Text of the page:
Elusive crypto revolution

Ten years after the Bitcoin white paper introduction, cryptocurrencies have not gone mainstream. Crypto aficionados remain bullish that Bitcoin will take over the world financial system. They enforce their views on the world, remain a stubborn minority. They hope that their stubbornness will eventually prevail.

Lindy effect says that life expectancy of something is its current age. Perhaps, there is a non-Lindy effect: the expected occurrence of something is, at least, now plus its current waiting time. If we’ve been waiting for 2000 years for judgement day, its expected occurrence is, at least, year 4000.

Bitcoin has been a Store of Value for the past ten years. Lindy effect implies that it will remain as a Store of Value. It will never become a token for transactions. We need to accept this and develop new thinking to increase adoption of cryptocurrencies. Bitcoin as a Store of Value is a success. It hints an important attribute for success: specialization.

Cryptos are solutions looking for problems

Since the invention of paper money, we’ve developed payment systems that work well. Cryptocurrencies are strange inventions that really don’t solve any problem with the existing systems. They are ideas, solutions looking for problems. Economist and crypto skeptic, Paul Krugman, highlighted the problem:

In other words, cryptocurrency enthusiasts are effectively celebrating the use of cutting-edge technology to set the monetary system back 300 years. Why would you want to do that? What problem does it solve? I have yet to see a clear answer to that question.

Cryptos are kinda like arts

Crypto critics often view cryptos through the lense of logic and science. Cryptocurrencies often don’t solve any particular inefficiencies. They exist because we like to create them. For example, Bitcoin was created to enable us send money without relying on a mint authority. Cryptos represent some ideas, philosophies, inventions that we want to make. Maybe some techniques in crypto space can be transformed later to solve real world problems. But they don’t have to be. They exist for intellectual curiosity.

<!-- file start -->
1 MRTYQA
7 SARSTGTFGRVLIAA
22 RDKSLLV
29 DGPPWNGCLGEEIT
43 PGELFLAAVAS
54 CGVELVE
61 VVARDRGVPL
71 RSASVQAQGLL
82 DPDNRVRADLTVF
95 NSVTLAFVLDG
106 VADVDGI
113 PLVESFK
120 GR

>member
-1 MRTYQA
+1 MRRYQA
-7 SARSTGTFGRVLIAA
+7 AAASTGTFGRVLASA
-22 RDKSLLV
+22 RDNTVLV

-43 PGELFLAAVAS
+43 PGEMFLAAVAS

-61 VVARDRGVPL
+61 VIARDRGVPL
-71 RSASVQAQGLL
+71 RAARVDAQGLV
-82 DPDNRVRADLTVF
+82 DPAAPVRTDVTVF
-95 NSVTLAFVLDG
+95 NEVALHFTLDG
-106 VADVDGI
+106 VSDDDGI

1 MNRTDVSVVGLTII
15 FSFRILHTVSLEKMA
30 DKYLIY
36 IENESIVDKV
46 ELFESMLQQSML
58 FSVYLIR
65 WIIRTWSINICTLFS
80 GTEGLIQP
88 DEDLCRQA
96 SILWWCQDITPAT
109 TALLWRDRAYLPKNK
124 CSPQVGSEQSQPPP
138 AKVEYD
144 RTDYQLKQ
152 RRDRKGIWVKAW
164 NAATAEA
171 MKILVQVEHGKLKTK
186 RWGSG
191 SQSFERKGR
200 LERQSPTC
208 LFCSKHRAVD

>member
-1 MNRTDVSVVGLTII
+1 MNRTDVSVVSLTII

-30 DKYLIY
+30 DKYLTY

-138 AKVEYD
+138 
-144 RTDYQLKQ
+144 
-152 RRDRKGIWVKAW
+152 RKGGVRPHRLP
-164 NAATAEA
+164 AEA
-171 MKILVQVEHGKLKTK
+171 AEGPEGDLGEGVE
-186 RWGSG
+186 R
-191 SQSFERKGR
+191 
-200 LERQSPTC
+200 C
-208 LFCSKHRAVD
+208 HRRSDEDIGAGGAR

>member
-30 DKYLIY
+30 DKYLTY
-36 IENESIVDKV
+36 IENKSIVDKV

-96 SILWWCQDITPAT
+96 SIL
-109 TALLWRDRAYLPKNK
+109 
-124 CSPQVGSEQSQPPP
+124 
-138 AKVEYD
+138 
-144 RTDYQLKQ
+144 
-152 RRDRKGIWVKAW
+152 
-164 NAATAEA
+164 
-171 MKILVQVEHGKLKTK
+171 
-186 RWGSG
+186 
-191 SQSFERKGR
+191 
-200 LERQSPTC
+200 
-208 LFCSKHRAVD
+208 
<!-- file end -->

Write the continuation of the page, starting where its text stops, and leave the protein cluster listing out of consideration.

Successful cryptos solve specific problems

I view cryptos as arts. But some of them can make impact on real world. I believe the most important factor for success is specialization. Cryptocurrencies can become successful if they solve specific problems.

Bitcoin is successful because it serves only as a Store of Value. Some people believe that Bitcoin will take over the financial system. If Bitcoin wants to continue its success, it needs to remain as a Store of Value. Bitcoin Core developer, Pieter Wuille, highlighted in a tweet.

https://twitter.com/pwuille/status/1157339432753565702

As far as tokens goes… for now, Bitcoin’s security depends on its exchange rate (because the subsidy is expressed in BTC). Using the chain for activities that only benefit unrelated assets in a way to competes with its use for BTC is in conflict with security and survival.

Some good specialized coins I see currently: Bitcoin, Zcash, Monero, Dogecoin.

There are cryptocurrencies that want to be platforms: Ethereum, EOS. I think the challenge for them is insurmountable. Not only do they need to maintain their stack, they need to find specific problems to solve. The stack becomes too bloated. When someone wants to create a new cryptocurrency, it may be better to start from scratch than building on a bloated stack.

There’re 3 factors that decide a cryptocurrency success: specialization, specialization, specialization.

PS: If you ever wonder what Bitflate is specialized in, here’s Bitflate use case. It seeks to be a digital native stablecoin through inflation. People use Bitflate for transaction. Inflation discourages HODL and encourages users to transact.